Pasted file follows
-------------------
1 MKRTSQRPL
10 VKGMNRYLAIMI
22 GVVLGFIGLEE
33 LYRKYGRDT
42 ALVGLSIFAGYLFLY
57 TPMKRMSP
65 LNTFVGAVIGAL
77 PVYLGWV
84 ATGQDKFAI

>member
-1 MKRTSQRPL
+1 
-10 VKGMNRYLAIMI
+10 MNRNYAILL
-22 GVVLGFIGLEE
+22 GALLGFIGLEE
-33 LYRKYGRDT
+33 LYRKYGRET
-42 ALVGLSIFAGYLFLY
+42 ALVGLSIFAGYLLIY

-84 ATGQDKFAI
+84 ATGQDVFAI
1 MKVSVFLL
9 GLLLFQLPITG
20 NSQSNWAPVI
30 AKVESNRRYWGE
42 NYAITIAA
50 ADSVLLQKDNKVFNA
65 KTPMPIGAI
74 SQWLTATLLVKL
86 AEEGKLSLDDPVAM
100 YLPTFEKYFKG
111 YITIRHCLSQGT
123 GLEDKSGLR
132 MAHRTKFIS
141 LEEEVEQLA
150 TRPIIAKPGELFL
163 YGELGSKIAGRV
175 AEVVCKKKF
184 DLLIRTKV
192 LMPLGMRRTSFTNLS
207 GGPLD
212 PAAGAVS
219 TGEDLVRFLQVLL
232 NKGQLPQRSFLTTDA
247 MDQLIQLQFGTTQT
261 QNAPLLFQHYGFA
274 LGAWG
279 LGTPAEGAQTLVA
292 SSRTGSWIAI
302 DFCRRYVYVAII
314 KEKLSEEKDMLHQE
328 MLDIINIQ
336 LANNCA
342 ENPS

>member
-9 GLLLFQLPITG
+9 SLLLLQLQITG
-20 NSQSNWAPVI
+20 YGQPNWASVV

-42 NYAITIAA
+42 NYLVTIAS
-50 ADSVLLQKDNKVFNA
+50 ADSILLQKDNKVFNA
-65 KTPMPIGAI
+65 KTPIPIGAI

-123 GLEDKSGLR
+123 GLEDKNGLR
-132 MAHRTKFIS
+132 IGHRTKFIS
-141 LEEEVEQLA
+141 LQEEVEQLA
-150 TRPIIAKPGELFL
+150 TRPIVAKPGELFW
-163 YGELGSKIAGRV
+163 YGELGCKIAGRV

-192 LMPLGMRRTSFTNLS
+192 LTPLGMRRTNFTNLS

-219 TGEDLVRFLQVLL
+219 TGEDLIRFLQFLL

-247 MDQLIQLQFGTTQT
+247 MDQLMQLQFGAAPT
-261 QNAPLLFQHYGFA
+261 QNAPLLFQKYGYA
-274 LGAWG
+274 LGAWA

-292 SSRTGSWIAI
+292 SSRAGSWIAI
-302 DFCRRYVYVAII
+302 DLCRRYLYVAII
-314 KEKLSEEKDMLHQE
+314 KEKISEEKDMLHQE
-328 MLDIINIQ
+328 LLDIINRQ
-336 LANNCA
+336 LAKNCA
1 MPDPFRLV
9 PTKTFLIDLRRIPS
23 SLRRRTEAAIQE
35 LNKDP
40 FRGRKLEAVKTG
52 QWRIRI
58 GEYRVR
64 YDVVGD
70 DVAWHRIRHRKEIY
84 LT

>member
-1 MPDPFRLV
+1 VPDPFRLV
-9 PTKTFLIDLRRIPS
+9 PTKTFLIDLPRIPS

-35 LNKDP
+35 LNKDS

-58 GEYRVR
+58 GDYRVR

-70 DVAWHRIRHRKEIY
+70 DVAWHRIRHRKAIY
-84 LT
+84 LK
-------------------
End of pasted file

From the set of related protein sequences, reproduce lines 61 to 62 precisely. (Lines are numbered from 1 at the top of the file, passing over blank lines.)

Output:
-42 NYAITIAA
+42 NYLVTIAS